In 1822 JMW Turner painted this view of the Lune Valley from a spot just behind St Mary the Virgin church in Kirkby Lonsdale, Cumbria. Art critic and social theorist, John Ruskin, was moved to write, “I do not know in all my country, still less in France or Italy, a place more naturally divine.” Later, in 1875 he said it was ‘one of the loveliest views in England, therefore in the world.”
The weather wasn’t quite perfect enough for my photograph of ‘Ruskin’s View’ but there’s no denying it is a pretty vista; the meandering River Lune in wooded countryside with hills of the Yorkshire Dales in the distance.
Kirkby Lonsdale is a picturesque little town, nestling in between the Lake District and the Yorkshire Dales. We had arrived in time for lunch and were spoilt for choice, opting for the warmth and cosiness of the Lunesdale Bakery for some Scotch Broth and thick slices of freshly made bread.
Having admired the view from Church Brow we took the Radical Steps down to the river. 86 steps, oddly sized which makes walking down them a little difficult as it’s hard to establish a rhythm. They were called the Radical Steps because of the political leanings of Francis Pearson, who built them in 1820. Pearson had obtained an order to divert a public footpath that ran through his garden: the steps replaced the path. Was Pearson the first NIMBY or have they always existed?
At the bottom of the steps, we followed the river Lune along a path which has recently been made even more accessible for walkers. The sun came out and streamed through the branches of the nearby trees to create rippled patterns on the water.
Following the river further round, the next view we spied was of Devil’s Bridge. Legend has it that the devil appeared to an old woman and agreed to build a bridge across the river in exchange for the first soul to cross it. Fortunately she was a wise old bird so, when the bridge was complete, she threw bread down so that her dog chased it onto the bridge, therefore outwitting old Lucifer. I suspect the real history of the bridge is that it was constructed in 1370 by the monks of St Mary’s Abbey in York but why let the truth get in the way of a good story.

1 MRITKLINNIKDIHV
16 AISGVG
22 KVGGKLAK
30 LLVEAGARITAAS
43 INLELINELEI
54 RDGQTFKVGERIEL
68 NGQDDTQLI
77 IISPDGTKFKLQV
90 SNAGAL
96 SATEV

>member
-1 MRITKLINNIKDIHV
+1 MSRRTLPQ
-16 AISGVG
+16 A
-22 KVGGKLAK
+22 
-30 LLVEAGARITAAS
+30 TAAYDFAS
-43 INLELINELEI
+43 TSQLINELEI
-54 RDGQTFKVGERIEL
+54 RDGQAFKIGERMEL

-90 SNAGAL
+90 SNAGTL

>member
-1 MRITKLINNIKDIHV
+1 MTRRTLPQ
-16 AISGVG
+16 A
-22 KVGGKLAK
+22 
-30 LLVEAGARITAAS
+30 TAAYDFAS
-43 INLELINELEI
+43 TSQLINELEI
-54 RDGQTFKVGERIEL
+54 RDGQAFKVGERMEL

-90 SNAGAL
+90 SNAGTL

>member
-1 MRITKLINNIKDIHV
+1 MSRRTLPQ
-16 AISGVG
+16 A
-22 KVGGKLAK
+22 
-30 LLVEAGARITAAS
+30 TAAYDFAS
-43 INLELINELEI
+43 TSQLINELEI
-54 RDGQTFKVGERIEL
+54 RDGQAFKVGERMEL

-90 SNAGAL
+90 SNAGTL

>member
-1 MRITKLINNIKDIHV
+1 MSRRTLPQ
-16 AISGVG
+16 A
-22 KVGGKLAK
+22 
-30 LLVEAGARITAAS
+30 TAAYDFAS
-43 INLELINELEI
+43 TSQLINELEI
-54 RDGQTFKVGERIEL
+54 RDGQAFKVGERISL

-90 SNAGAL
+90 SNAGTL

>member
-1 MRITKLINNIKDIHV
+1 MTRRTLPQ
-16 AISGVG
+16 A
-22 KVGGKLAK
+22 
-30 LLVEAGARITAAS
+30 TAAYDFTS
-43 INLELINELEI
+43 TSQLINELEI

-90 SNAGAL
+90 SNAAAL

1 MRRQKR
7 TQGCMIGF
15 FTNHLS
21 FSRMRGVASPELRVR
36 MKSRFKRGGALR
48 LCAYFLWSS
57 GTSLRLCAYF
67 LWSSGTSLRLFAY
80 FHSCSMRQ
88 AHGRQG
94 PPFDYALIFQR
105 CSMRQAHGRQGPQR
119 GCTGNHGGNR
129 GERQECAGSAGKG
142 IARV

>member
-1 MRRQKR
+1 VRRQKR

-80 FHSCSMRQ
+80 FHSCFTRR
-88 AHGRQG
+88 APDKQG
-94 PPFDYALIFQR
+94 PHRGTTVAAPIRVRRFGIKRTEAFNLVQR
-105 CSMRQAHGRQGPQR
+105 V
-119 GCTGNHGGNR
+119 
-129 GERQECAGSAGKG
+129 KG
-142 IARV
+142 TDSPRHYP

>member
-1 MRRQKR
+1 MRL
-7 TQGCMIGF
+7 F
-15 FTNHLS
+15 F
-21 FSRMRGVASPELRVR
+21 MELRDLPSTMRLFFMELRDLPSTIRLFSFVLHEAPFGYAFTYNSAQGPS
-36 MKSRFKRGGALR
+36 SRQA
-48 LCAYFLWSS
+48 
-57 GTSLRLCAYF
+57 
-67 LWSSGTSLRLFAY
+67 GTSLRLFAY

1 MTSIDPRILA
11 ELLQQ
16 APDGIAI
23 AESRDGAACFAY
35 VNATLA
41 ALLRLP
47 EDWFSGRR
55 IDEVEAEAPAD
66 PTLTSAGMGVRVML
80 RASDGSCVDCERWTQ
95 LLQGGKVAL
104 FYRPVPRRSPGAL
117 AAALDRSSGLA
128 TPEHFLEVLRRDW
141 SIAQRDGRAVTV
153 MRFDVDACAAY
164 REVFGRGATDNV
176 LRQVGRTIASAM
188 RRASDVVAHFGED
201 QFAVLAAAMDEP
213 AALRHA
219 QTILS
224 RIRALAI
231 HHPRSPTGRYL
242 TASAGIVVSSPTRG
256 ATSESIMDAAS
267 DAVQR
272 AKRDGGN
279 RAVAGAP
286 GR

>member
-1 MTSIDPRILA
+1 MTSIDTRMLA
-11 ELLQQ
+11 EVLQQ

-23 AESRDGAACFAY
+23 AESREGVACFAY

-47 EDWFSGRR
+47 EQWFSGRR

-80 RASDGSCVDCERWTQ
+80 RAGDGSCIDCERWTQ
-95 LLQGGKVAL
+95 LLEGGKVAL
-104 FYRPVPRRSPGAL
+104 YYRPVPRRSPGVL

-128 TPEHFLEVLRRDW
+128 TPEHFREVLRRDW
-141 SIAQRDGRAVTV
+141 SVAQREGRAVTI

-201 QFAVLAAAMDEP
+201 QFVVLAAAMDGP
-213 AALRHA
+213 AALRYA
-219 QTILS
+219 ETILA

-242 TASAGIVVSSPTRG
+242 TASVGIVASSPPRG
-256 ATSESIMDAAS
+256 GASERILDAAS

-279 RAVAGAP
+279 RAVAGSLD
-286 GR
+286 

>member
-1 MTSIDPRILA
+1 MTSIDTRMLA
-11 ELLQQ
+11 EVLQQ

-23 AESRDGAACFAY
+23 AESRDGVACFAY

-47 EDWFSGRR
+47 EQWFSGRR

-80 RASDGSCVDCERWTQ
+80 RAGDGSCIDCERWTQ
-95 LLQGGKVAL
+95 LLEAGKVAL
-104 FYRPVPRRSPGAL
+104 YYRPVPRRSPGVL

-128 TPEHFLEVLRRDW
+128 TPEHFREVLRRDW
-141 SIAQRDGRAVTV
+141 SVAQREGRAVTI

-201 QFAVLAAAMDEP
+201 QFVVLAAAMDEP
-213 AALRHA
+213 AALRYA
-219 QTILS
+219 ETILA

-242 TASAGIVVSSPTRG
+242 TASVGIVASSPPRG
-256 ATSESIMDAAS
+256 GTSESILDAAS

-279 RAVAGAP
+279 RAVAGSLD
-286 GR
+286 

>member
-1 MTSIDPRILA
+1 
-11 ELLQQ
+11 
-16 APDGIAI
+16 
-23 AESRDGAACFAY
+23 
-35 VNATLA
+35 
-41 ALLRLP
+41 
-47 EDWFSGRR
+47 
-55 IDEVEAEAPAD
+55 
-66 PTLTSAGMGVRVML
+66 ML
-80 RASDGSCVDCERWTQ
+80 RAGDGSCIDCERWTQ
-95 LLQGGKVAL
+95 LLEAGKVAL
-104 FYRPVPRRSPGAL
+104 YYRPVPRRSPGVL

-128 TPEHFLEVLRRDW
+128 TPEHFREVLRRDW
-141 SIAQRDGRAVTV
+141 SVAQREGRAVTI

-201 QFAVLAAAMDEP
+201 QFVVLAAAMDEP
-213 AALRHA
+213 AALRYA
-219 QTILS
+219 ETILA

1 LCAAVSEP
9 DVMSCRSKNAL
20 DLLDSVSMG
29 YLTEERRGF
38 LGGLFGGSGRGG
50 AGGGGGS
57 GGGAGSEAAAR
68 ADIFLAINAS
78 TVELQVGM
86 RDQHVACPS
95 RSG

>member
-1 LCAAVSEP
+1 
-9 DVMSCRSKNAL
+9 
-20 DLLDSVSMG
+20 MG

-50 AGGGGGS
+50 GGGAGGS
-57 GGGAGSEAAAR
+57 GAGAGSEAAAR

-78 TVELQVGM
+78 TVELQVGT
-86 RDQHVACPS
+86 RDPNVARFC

I wonder if Ruskin had walked along to Devil’s Bridge whether he would have preferred this view. Of course he wouldn’t have seen the bright scarlet additions to the scene as we did. This spot is a favourite with scuba divers and kayakers because of the easy access and deep pools on this stretch of the river. Dougie and I spent a while admiring the view and watching the efforts of the red and black visitors who took turns to swim and scramble from one bank of the river to the other.
If Ruskin had been partial to fish and chips, he might have been keen to visit The Big Chip Café in the village of Arnside on the Cumbrian coast. If he had partaken in a delicious serving of haddock and chips with a portion of mushy peas then, mug of tea in hand, looked out over the estuary of the River Kent just as the sun was setting, he would have been rewarded with the following sight. Another possible contender for ‘one of the loveliest views in England’?
The following day we travelled north to Lake Windermere and Blackwell House, a remarkable Arts & Crafts house which has been lovingly restored to its turn of the century beauty. Designed by architect MH Baillie Scott as a holiday home for Sir Edward Holt and his family, Blackwell’s position above the lake is truly stunning. The architect made sure rooms were designed with large windows facing the lake and cushioned window seats exist to ensure that visitors today can also enjoy the breathtaking panorama. If only Ruskin had been around to see this view, I think he would have congratulated Baillie Scott and taken up residence with the Holt family, at least for the summer holidays.
During our stay in Cumbria and Lancashire we were given complimentary accommodation in a luxury lodge at South Lakeland Leisure Village and a Woodland Retreat pod at Fell End Holiday Park. Kirkby Lonsdale, Arnside and Blackwell House are all very easy to drive to from the accommodation.